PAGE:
Cruising Pavilion Highlights Buildings ‘as Sexual Practice’ at Venice Architecture Biennale

The curators want to rectify the biennale’s ‘failure to question the hetero-normative production of space’; ‘poppers will be served’ at the opening

Courtesy: Cruising Pavilion

Courtesy: Cruising Pavilion

Courtesy: Cruising Pavilion

From the park and the bathhouse to locker rooms and saunas, the Cruising Pavilion, opening at the same time but organized independently of the 16th Venice Architecture Biennale, aims to foreground the sexual uses of architecture. The curators of the project seek to challenge this year’s biennale theme of ‘Freespace’. They say that the biennale has failed to question ‘the hetero-normative production of space itself.’

Curators Pierre-Alexandre Mateos, Rasmus Myrup, Octave Perrault and Charles Teyssou want to show us how architecture ‘is a sexual practice’, one in which cruising can intervene in the intentions and control of spaces, and become ‘one of the most crucial acts of dissidence.’ They will also address the future of cruising in the age of Grindr and the commodification of LGBT+ cultures.

The pavilion will host contributions from artists and architects including Diller Scofidio + Renfro, Monica Bonvicini, Prem Sahib, Hannah Quinlan & Rosie Hastings, and Trevor Yeung. It will run from 25 May to 1 July at Venice art space Spazio Punch. ‘Drinks and poppers will be served’ at the opening reception on 24 May.

‘Like cruising, our pavilion will be pretty punk and DIY’, the curators told frieze. The curators want to use the project to show how the architecture of cruising might mirror the architecture of exhibitions, sharing a ‘circulatory quality made to maximise visual interactions’. They count among their inspirations the 1994 exhibition ‘Queer Space’ at New York’s Storefront for Art and Architecture and the ‘original’ Cruising Pavilion by Elmgreen and Dragset, made in 1998 – a white wooden cube complete with glory holes, placed by the artist duo in Denmark’s Marselisborg Forest.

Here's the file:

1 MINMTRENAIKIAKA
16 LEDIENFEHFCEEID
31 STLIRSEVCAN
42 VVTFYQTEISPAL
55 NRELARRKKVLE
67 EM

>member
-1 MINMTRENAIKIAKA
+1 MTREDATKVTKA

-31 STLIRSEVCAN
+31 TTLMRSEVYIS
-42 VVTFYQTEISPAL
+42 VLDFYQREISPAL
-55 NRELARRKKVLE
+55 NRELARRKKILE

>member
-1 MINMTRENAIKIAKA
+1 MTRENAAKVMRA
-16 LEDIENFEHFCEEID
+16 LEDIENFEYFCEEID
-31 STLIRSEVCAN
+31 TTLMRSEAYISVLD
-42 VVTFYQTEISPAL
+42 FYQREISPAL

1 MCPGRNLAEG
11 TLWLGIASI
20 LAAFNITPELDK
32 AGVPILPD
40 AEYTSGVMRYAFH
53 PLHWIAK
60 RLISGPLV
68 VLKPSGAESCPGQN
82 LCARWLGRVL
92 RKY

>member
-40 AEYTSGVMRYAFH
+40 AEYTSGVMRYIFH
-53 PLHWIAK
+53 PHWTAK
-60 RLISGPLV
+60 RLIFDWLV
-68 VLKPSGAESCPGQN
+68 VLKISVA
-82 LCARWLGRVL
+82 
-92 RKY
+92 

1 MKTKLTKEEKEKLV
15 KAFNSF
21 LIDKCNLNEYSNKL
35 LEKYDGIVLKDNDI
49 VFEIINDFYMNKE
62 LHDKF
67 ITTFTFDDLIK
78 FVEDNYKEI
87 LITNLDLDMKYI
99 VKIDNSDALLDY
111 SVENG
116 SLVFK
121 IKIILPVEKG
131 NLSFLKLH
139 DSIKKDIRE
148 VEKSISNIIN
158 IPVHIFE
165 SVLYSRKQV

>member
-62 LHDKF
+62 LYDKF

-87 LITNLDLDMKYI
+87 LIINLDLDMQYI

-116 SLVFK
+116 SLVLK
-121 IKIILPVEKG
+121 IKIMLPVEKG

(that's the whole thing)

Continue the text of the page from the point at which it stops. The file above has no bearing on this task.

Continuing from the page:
Artist duo Hannah Quinlan & Rosie Hastings told frieze that they would be showing their film Gaby (2018), which explores the relationship between gay culture and the police, as part of the Cruising Pavilion. You can read our interview with Hastings and Quinlan about their 2016 project UK Gaybar Directory, a filmed archive of gay bars across the country, responding to the gentrification of the gay scene.

This year’s Venice Architecture Biennale is curated by Yvonne Farrell and Shelley McNamara. Their decision to title it ‘Freespace’ seeks to describe ‘a generosity of spirit and a sense of humanity at the core of architecture’s agenda’, and ‘emphasise nature’s free gifts of light – sunlight and moonlight, air, gravity, materials – natural and man-made resources.’ It runs from 26 May to 25 November 2018.

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